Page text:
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#GettingWorse: Extreme wetness in the US

03 Apr 2024 | Science Notes

One thing experts claim to know for sure about climate change, or journalists and politicians claim experts claim to know for sure, is that warmer air can hold more water, so if it gets warmer extreme levels of rainfall must go up. The convenient thing about a prediction like that is that if a bad storm happens the scientists can point to it and say “See, told ya!” But if nothing happens they can simply say nothing and wait for the next one because though it hasn’t happened yet it is bound to. But as we’ve pointed out many times, we are well into the era in which scientists say climate impacts are now visible, or journalists and politicians say they say it, and while they keep moving around the date in the past at which anthropogenic climate change supposedly took over, if we look over the whole of the 20th century we should see whatever effect they’re warning about. And indeed in the case of extreme rainfall, NOAA keeps a record of the monthly percentage of areas in the US which were classified as “Very Wet” going back to 1895 and coming up to the present. Sure enough there’s an upward trend: but it’s an insignificant +0.001% per year.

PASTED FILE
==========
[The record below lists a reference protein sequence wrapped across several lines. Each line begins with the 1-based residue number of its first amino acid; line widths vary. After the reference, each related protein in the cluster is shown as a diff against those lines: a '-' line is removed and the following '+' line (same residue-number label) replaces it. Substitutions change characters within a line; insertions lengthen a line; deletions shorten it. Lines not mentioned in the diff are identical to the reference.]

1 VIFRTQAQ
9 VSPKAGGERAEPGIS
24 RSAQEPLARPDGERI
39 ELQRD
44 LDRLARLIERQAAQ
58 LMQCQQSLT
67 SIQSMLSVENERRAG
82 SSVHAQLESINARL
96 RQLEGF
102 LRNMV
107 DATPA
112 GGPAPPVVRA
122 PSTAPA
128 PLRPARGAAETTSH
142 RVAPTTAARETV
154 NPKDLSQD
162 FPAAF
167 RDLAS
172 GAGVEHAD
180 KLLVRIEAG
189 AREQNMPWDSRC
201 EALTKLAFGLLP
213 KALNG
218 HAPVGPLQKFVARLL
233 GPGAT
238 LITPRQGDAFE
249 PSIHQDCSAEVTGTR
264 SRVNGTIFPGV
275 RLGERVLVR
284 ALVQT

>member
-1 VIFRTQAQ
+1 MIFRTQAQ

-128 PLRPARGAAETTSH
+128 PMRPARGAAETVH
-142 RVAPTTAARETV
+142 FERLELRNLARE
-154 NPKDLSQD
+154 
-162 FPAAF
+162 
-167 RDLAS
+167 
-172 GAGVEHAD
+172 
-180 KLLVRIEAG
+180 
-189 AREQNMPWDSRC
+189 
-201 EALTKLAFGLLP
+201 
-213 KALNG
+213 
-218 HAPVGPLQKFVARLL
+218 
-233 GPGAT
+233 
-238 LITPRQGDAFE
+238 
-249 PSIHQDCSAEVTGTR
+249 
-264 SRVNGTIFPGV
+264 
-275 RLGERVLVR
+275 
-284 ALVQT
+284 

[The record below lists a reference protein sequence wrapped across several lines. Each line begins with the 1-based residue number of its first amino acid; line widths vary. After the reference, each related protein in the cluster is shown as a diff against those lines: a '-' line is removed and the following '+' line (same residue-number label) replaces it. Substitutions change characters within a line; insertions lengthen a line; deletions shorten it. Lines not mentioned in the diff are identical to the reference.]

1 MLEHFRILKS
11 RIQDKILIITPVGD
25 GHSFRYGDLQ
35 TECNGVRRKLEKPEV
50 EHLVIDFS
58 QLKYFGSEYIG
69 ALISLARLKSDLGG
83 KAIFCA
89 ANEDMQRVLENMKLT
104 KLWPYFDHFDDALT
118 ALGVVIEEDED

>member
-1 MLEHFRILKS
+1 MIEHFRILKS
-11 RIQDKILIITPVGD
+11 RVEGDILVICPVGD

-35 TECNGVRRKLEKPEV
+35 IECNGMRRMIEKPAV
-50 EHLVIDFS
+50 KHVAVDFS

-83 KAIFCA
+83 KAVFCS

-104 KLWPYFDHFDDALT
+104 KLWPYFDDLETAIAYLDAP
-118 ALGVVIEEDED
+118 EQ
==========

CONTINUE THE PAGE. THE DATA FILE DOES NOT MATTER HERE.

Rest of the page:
That’s one one-thousandths of one percent to be precise, and it looks like this:

A trend that small is statistically no different from zero, meaning it’s not #GettingWorse.

2 comments on “#GettingWorse: Extreme wetness in the US”

  1. Apparently, the UK Met Office has declared 2023 the Wettest Year Evah in the UK. Ever being since 2019, presumably...

  2. "...warmer air can hold more water, so if it gets warmer extreme levels of rainfall must go up." So, it logically follows that over the deserts, the rainfall must be a lot more than over the colder parts of the world.
    Record rainfall you say? Great than in Noah's time? Was it SUVs that caused it to rain for 40 days and 40 nights - enough to float an ark?

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